Opera Matinee: Rossini's The Siege of Corinth
Penny Gore introduces a recording from the 2017 Rossini Festival of Rossini's first French opera, Le siege de Corinthe, with soprano Nino Machaidze as Pamira.
Today's Opera Matinee is a rare opportunity to hear Rossini's first French opera, Le siège de Corinthe (The Siege of Corinth). It was a reworking of his earlier opera for Naples, Maometto II. The basic situations and relationships between the characters are maintained from the earlier opera.
After the siege and destruction of Missolonghi in 1826 by Turkish troops during the Greek War of Independence, Rossini was able to capitalize on the topicality of his subject by moving the story back a few decades to the time when Sultan Mehmed II had indeed besieged the Greek city of Corinth in the 1450s.
Penny Gore introduces a recording made at last year's Rossini Festival in Pesaro starring the soprano Nino Machaidze and the bass Luca Pisaroni conducted by Roberto Abbado.
Rossini: Le siège de Corinthe
Pamira..... Nino Machaidze (soprano)
Mahomet II..... Luca Pisaroni (bass)
Néoclès..... Sergey Romanovsky (tenor)
Cléomène..... John Irvin (tenor)
Adraste..... Xabier Anduaga (tenor)
Hiéros..... Carlo Cigni (bass)
Ismène..... Cecilia Molinari (mezzo-soprano)
Omar..... Iurii Samoilov (tenor)
Ventidio Basso Theatre Chorus
Giovanni Farina (director)
RAI National Symphony Orchestra
Roberto Abbado (conductor)
Episode image by Studio Amati Bacciardi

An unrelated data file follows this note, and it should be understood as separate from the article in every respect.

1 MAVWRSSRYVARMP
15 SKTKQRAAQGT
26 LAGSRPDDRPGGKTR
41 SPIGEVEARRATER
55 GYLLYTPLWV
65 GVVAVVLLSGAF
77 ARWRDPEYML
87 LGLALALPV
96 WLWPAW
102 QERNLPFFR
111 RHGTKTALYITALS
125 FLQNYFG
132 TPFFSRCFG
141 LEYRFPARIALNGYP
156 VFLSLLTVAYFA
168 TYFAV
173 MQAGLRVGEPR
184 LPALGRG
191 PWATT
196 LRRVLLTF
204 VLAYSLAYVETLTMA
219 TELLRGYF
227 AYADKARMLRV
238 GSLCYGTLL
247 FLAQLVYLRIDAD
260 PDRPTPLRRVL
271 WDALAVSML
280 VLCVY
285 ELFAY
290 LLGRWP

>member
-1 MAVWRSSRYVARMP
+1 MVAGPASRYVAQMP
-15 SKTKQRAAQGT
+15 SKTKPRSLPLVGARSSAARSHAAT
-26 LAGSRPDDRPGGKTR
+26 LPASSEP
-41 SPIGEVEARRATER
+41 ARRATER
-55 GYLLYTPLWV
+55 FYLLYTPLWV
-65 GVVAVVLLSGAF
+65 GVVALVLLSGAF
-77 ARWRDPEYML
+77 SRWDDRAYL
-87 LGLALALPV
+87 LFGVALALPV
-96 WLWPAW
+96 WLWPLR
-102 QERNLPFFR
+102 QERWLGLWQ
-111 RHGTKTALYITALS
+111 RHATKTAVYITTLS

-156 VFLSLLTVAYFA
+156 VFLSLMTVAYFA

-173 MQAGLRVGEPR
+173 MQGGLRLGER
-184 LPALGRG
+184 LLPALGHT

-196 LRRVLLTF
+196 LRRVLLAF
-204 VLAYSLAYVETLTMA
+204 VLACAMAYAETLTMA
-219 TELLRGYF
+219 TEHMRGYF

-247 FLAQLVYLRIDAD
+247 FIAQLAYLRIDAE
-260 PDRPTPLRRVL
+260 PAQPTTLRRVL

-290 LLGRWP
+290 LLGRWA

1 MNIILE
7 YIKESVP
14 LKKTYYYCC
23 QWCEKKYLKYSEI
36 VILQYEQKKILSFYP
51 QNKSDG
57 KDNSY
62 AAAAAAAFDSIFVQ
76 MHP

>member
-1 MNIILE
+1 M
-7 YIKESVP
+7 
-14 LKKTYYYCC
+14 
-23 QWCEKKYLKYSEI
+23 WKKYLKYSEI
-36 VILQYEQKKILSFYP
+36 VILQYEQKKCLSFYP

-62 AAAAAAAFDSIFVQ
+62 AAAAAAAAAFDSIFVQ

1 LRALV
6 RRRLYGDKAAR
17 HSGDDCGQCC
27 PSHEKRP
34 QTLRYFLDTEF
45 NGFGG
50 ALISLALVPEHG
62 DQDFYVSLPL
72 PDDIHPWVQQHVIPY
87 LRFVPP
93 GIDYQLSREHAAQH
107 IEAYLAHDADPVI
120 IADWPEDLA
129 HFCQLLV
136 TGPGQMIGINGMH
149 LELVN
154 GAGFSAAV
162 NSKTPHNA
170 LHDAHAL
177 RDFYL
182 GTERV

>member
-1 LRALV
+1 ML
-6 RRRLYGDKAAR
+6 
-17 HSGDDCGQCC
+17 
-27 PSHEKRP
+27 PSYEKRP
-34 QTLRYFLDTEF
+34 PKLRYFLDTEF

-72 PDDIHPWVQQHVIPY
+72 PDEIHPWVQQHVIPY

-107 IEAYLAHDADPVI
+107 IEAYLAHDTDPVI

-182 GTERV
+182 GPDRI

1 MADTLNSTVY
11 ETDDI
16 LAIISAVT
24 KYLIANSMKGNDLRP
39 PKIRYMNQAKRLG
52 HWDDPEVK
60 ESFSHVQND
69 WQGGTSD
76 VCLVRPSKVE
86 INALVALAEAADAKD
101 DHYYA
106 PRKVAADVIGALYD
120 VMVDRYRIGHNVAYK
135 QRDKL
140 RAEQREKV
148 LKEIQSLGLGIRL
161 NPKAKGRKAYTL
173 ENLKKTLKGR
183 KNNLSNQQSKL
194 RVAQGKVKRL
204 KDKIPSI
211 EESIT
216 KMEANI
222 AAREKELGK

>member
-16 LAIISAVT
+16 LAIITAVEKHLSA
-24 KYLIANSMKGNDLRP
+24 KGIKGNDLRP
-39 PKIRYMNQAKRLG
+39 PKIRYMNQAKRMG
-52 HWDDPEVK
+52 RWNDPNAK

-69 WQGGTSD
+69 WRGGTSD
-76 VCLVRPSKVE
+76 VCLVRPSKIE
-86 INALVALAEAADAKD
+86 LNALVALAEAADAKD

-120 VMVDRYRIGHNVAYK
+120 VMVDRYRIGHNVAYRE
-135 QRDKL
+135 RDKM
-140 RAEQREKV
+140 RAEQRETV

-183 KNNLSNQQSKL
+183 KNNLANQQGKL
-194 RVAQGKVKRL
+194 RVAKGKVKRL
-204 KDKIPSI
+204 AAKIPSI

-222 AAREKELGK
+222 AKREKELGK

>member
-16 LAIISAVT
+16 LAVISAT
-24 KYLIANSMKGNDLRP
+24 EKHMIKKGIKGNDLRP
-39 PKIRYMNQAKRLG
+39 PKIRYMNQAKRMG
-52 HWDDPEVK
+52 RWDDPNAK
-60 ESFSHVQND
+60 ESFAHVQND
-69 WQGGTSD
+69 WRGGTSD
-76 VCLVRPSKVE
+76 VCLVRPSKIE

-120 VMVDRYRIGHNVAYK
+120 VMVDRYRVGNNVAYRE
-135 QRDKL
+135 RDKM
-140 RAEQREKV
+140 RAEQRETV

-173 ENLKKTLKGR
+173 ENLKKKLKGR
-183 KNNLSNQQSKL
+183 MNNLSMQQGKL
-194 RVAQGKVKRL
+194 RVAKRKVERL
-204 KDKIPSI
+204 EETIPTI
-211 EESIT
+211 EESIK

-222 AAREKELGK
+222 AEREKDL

Vestibule of the senate palace at Corinth
Cléomène, Governor of Corinth, recommends surrender to Mahomet II and his Turkish army but Néocles, an officer in the Greek army wishes to press the attack. Cléomène is so impressed by Néocles's bravery that he proposes Néocles marry his daughter, Pamyre. To Cléomène's anger however, Pamyre has fallen in love with a mysterious stranger (Mahomet in disguise) who recently visited the city.
Cléomène is taken captive during Néocles's assault. Mahomet offers a bargain - Cléomène's freedom in return for the hand of his daughter. Cléomène protests - preferring her still to marry Néocles but she refuses and is traded to Mahomet in return for the governer's freedom.
Mahomet and Pamyre's wedding plans are disrupted by Néocles, who has come to demand Pamyre's return. Pretending that he is her brother, Pamyre flees with Néocles. Mahomet is furious and swears bloody revenge on Corinth.
The tombs of Corinth, illuminated by a multitude of fires
In the tombs of Corinth, the Greeks prepare for their last stand. Cléomène laments Pamyre's betrayal as a chorus of Greek women are heard praying in the distance. Mahomet makes one last attempt to win Pamyre through diplomatic means but is rebuffed. He resolves to take back Pamyre through military means instead. Néocles reunites Pamyre with her father as the Greeks recall past victories and pray for success in the coming battle. Their prayers are in vein however as the Turkish forces overwhelm them. Descending to the catacombs in search of his would-be bride, Mahamot discovers that Pamyre has committed suicide along with the other women of Corinth.